The Trump administration was engaged that year in a pressure campaign against Iran, whose president Hassan Rouhani warned in July that “America should know that peace with Iran is the mother of all peace, and war with Iran is the mother of all wars.” This was relatively mild for a theocratic regime whose founding Ayatollah Ruhollah Khomeini dubbed the United States “The Great Satan,” but Trump took particular offense.
“To Iranian President Rouhani: NEVER, EVER THREATEN THE UNITED STATES AGAIN OR YOU WILL SUFFER CONSEQUENCES THE LIKES OF WHICH FEW THROUGHOUT HISTORY HAVE EVER SUFFERED BEFORE,” he wrote on Twitter in all capitals.
A few days later, Soleimani stepped in to defend Rouhani. “It is not in our president’s dignity to respond to you,” he told Trump via Iran’s Tasnim news agency. “If you begin the war, we will end the war. You know that this war will destroy all that you possess.”
For a high-level commander in a regime that bans most major social media platforms for its citizens, Soleimani was unusually Internet savvy. That same month, he shared with his nearly 70,000 Instagram followers an image of the White House exploding, which was later archived by the Middle East Media Research Institute. The poster appeared to have been taken from the 2013 film “Olympus Has Fallen,” and doctored so that Soleimani stands in front of the inferno with a walkie-talkie in his hand.
This back and forth took shape after Trump withdrew from a three-year-old nuclear deal with Iran, and as he threatened new economic penalties on the country. In his own Hollywood riff in November 2018, Trump tweeted a poster of himself posing heroically against a “Game of Thrones”-style background and play on the show’s “Winter is coming” tagline: “SANCTIONS ARE COMING."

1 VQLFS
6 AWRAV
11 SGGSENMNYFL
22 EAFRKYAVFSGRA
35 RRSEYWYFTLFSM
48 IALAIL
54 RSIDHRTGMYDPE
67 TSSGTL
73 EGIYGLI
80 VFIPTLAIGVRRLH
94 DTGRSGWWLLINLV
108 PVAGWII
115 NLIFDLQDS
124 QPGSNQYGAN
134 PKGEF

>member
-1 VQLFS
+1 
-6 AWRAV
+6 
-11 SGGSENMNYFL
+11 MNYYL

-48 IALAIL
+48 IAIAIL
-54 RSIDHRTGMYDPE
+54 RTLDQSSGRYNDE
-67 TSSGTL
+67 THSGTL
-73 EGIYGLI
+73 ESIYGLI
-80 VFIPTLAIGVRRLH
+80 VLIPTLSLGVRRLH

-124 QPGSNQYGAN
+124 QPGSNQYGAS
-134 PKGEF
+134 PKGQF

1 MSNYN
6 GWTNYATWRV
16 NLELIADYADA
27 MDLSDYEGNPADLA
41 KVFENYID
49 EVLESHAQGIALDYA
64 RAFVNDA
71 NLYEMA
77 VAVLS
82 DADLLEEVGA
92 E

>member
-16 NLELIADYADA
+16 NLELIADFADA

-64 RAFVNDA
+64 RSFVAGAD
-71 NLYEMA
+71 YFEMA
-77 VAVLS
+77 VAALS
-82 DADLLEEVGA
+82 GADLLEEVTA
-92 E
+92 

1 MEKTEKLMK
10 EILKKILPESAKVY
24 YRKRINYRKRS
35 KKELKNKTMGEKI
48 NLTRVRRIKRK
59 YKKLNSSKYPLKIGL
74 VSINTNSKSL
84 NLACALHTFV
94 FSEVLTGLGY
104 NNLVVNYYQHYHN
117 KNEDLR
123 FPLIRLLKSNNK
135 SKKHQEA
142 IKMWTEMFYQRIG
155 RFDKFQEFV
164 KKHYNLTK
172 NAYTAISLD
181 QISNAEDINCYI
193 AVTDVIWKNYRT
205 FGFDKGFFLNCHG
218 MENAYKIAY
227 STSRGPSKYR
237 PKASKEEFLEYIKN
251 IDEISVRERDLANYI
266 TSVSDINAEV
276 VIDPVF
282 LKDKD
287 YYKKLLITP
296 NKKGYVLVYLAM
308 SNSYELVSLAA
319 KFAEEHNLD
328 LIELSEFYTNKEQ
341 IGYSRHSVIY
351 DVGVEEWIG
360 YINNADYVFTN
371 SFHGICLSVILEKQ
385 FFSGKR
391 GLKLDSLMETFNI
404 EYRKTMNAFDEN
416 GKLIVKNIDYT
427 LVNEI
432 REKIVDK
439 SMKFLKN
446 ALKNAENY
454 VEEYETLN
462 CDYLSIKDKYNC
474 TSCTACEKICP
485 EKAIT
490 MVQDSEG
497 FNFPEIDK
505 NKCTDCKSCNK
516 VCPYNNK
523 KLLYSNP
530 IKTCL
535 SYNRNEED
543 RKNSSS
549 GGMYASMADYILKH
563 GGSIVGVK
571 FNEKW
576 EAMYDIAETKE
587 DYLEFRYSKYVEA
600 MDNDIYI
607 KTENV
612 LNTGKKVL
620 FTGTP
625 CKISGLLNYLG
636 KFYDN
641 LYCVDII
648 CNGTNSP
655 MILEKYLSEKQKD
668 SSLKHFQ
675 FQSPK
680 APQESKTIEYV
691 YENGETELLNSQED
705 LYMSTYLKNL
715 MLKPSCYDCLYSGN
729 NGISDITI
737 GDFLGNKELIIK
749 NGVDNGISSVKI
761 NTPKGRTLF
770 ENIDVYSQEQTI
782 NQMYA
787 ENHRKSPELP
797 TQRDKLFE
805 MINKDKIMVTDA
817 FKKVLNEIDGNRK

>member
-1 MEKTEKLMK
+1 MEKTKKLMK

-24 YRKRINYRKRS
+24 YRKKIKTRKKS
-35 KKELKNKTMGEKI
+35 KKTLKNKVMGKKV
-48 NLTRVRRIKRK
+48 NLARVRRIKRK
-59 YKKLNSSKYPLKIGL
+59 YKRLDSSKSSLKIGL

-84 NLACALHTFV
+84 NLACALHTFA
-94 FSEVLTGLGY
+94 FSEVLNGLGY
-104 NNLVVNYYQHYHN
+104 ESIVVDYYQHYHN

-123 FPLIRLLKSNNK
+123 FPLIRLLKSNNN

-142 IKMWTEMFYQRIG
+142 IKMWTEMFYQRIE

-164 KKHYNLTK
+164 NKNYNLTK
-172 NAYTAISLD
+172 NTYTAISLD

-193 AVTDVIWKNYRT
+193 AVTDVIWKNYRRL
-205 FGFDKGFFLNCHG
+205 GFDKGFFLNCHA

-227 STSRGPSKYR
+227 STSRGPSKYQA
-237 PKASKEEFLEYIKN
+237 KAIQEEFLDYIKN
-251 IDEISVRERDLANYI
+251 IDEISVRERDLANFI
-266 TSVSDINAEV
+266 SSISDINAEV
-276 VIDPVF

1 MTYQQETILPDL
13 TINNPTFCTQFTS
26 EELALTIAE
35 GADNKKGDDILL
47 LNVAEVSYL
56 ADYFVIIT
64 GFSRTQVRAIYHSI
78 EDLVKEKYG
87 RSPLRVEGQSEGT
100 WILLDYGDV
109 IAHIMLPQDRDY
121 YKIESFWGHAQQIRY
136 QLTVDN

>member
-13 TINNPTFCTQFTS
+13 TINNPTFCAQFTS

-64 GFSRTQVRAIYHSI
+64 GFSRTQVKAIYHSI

Trump didn’t address Soleimani specifically, and it’s unclear whether he was intentionally mimicking the general’s meme, but Soleimani responded in kind a day later:
Soleimani didn’t fare as well. Instagram suspended his account in April, after Trump followed through on his sanctions threat. Justifying the U.S. airstrike that killed Soleimani in Baghdad on Friday, Defense Secretary Mark T. Esper said, “Gen. Soleimani was actively developing plans to attack American diplomats and service members in Iraq and throughout the region."
Iran has promised to retaliate, and thousands of U.S. troops have been ordered to the region amid fears of a new war.